Royal Caribbean Group has reported better than expected third quarter results and increased its full year guidance. The operator credited stronger close-in demand and strength in onboard revenue for much of the results.
"We are feeling very good about the business, the demand for our brands, the demand for our ships, and destinations. And we're seeing that not only in terms of the daily interactions with our guests, but also the high level of booking activity and the strength we're seeing in bookings," said Jason Liberty, president and CEO of Royal Caribbean Group, during a third quarter financial report call with investors. "We have been booking at an accelerated pace really since early of this year."
For the third quarter, the company reported net income of $1.0 billion, much higher than the net income of $33 million in the same period last year. The increase is driven largely due to the higher load factors, which for third quarter 2023 was at 110%.
Closer-in demand for 2023 sailings that exceeded expectations helped drive that load factor, as did greater-than-expected closer-in demand for 2023 sailings.
Liberty also gave credit to travel advisors. "Our travel partners are also delivering meaningfully more bookings than 2019 levels, and even beating our elevated expectations."
Among the many passengers taking to Royal Caribbean Group brands in 2023 has been a "significant increase" in new-to-brand and new-to-cruise customers.
"In fact, in the third quarter, approximately two-thirds of our guests were new to cruise or new to brand, all while also doubling the repeat booking rate."
Another contributor to the increased net revenue is higher rates, which in the third quarter were approximately 18% higher than compared to 2019.
Consumer spending onboard, as well as pre-cruise purchases, continue to significantly exceed 2019 levels as well.
About a third of pre-purchased activities now come through the line's mobile app. Furthermore, in the third quarter, about 70% of guests made pre-cruise purchases.
"In the third quarter, customers that purchased onboard experiences before their cruise spent two and a half times more than those who only bought once onboard," Liberty said. "As we look into 2024, we have book over double the amount of pre-cruise revenue compared to this year."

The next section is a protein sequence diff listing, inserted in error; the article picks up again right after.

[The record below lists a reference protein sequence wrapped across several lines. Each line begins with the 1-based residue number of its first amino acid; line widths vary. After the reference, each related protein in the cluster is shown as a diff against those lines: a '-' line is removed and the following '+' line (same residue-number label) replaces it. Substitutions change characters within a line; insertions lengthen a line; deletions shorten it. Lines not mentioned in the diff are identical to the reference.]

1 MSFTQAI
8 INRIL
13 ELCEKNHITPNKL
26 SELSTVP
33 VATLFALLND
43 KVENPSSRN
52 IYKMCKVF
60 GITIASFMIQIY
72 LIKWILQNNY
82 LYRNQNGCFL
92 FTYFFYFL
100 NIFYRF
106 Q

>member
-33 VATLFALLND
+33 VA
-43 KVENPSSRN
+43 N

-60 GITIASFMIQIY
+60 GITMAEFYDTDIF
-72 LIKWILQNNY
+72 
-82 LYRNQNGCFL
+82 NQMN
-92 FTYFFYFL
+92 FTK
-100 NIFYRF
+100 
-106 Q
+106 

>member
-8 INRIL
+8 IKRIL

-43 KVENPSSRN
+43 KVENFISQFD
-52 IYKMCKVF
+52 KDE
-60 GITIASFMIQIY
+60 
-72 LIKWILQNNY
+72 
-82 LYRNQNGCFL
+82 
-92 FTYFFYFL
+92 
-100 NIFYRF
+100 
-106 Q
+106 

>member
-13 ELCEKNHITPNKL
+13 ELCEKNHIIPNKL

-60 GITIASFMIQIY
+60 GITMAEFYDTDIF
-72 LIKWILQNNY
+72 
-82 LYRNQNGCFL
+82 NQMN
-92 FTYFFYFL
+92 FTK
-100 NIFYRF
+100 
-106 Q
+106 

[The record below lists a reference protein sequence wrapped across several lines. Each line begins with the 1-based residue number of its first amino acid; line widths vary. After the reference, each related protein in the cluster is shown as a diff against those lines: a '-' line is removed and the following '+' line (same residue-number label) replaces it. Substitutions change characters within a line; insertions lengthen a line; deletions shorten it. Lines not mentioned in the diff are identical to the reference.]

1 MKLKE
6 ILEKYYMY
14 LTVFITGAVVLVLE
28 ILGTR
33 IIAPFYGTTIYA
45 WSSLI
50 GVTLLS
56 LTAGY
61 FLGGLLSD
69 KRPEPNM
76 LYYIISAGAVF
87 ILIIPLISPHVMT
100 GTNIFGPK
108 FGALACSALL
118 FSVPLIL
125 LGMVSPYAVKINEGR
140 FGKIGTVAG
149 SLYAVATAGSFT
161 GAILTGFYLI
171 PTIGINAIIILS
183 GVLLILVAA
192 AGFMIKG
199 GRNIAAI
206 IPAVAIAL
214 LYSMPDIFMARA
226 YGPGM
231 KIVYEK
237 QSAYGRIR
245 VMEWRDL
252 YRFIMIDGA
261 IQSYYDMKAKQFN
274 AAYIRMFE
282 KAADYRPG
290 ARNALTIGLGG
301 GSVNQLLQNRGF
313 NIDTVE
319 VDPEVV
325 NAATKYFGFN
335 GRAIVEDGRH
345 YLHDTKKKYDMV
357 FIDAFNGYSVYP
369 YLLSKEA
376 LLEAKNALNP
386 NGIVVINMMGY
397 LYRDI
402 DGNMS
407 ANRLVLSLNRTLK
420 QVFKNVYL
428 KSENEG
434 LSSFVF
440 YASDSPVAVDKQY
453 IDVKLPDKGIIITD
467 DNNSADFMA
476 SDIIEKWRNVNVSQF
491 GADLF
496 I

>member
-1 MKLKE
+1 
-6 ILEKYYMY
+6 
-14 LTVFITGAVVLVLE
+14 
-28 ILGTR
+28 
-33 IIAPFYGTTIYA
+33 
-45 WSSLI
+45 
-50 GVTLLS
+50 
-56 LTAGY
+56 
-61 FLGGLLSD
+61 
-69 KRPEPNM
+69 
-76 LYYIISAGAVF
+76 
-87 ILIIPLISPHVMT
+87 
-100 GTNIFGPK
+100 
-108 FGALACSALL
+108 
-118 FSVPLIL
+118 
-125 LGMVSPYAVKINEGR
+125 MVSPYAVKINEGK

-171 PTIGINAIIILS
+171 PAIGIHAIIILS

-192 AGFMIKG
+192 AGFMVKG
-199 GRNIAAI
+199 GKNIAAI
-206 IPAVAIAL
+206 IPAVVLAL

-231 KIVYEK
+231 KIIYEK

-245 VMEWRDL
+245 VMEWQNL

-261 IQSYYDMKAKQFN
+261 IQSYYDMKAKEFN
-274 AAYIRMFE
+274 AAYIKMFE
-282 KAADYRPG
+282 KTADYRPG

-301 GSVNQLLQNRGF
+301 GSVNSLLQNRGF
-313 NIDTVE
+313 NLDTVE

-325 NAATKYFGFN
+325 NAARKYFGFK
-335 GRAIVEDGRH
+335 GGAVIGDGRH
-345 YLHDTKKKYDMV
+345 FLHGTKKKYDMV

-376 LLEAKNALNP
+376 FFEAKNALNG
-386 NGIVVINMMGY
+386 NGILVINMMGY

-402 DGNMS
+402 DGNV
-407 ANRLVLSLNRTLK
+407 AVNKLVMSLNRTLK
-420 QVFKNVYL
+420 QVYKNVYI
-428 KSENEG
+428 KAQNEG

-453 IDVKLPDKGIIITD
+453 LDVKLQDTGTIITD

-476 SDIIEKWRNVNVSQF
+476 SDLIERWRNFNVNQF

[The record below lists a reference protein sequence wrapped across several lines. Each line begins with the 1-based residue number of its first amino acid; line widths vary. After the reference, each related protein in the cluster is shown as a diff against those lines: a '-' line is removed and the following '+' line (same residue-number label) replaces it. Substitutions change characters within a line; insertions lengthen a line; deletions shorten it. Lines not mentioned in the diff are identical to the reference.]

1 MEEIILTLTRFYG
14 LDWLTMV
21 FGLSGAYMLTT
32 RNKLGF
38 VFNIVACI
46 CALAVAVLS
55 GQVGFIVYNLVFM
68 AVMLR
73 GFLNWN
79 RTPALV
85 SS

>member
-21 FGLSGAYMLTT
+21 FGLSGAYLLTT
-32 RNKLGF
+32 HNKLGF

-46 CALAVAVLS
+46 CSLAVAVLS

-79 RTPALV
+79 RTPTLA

Demand for 2024 continues to accelerate, with bookings significantly and consistently outpacing 2019 levels. Increased capacity and the addition of in-demand ships like Icon of the Seas, Celebrity Ascent, and Utopia of the Seas, as well as more short sailings to Perfect Day at CocoCay account for much of the future demand, Liberty said.
Despite some macro trends indicating an economic softening, Liberty said, "When we look closer at these trends and indicators related to our customers and their related behaviors and strong propensity to cruise, we see that many of these macro indicators are less relevant to our business."
Across Royal Caribbean Groups' three brands and customers, Liberty said the company continues to see "an exceptionally engaged consumer" across a broad range of demographics and psychographics with a median household of at least $125,000.
"Our customers' sentiment is bolstered by strong labor markets, high wages, surplus savings, and elevated wealth levels."
Liberty spoke briefly about 2024 capacity – which is growing by 8% – and deployment.
"Our deployment across markets is relatively consistent with 2023, with slightly more Caribbean, slightly less Europe, and a return to China for the first time in four years."
Specifically, the company's Caribbean capacity will represent about 55% of overall deployment, with Europe accounting for about 15%, Alaska accounting for 6%, and Asia-Pacific representing about 10%.